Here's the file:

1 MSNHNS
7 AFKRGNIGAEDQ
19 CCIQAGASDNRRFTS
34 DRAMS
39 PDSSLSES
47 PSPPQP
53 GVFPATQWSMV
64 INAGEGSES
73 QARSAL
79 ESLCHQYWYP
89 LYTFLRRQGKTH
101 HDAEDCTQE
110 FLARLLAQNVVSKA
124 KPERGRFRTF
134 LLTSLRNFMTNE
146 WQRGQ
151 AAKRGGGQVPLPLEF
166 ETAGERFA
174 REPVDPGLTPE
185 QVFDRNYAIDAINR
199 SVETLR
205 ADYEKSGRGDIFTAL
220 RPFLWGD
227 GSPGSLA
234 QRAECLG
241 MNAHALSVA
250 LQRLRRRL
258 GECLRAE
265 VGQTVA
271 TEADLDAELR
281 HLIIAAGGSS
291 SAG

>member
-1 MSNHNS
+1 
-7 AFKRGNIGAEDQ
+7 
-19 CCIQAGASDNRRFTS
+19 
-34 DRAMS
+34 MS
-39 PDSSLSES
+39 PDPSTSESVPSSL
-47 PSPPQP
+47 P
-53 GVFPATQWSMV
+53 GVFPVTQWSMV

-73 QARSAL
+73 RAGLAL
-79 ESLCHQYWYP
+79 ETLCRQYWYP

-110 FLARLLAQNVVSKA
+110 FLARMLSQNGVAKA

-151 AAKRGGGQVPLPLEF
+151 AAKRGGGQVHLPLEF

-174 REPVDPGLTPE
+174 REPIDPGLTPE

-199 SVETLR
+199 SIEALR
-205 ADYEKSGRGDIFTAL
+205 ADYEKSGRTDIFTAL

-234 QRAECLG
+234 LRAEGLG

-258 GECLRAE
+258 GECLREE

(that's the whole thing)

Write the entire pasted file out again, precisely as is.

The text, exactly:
1 MSNHNS
7 AFKRGNIGAEDQ
19 CCIQAGASDNRRFTS
34 DRAMS
39 PDSSLSES
47 PSPPQP
53 GVFPATQWSMV
64 INAGEGSES
73 QARSAL
79 ESLCHQYWYP
89 LYTFLRRQGKTH
101 HDAEDCTQE
110 FLARLLAQNVVSKA
124 KPERGRFRTF
134 LLTSLRNFMTNE
146 WQRGQ
151 AAKRGGGQVPLPLEF
166 ETAGERFA
174 REPVDPGLTPE
185 QVFDRNYAIDAINR
199 SVETLR
205 ADYEKSGRGDIFTAL
220 RPFLWGD
227 GSPGSLA
234 QRAECLG
241 MNAHALSVA
250 LQRLRRRL
258 GECLRAE
265 VGQTVA
271 TEADLDAELR
281 HLIIAAGGSS
291 SAG

>member
-1 MSNHNS
+1 
-7 AFKRGNIGAEDQ
+7 
-19 CCIQAGASDNRRFTS
+19 
-34 DRAMS
+34 MS
-39 PDSSLSES
+39 PDPSTSESVPSSL
-47 PSPPQP
+47 P
-53 GVFPATQWSMV
+53 GVFPVTQWSMV

-73 QARSAL
+73 RAGLAL
-79 ESLCHQYWYP
+79 ETLCRQYWYP

-110 FLARLLAQNVVSKA
+110 FLARMLSQNGVAKA

-151 AAKRGGGQVPLPLEF
+151 AAKRGGGQVHLPLEF

-174 REPVDPGLTPE
+174 REPIDPGLTPE

-199 SVETLR
+199 SIEALR
-205 ADYEKSGRGDIFTAL
+205 ADYEKSGRTDIFTAL

-234 QRAECLG
+234 LRAEGLG

-258 GECLRAE
+258 GECLREE